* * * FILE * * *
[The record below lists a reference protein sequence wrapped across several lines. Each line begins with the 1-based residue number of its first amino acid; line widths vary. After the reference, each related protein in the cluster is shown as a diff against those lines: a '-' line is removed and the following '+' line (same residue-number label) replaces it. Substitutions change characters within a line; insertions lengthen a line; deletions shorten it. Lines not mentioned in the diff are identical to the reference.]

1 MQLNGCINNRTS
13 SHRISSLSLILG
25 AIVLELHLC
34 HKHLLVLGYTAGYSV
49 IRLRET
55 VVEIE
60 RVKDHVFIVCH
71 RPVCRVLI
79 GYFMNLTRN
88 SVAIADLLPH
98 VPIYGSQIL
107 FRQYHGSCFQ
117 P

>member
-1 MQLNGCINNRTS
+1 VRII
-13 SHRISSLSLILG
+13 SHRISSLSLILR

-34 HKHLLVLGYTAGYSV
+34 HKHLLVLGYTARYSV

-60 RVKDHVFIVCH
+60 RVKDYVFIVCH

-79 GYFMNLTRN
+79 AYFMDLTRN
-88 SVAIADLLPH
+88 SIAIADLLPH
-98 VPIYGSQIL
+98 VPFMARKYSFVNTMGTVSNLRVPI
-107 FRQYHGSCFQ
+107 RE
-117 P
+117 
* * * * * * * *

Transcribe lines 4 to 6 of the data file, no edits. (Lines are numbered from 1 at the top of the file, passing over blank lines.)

25 AIVLELHLC
34 HKHLLVLGYTAGYSV
49 IRLRET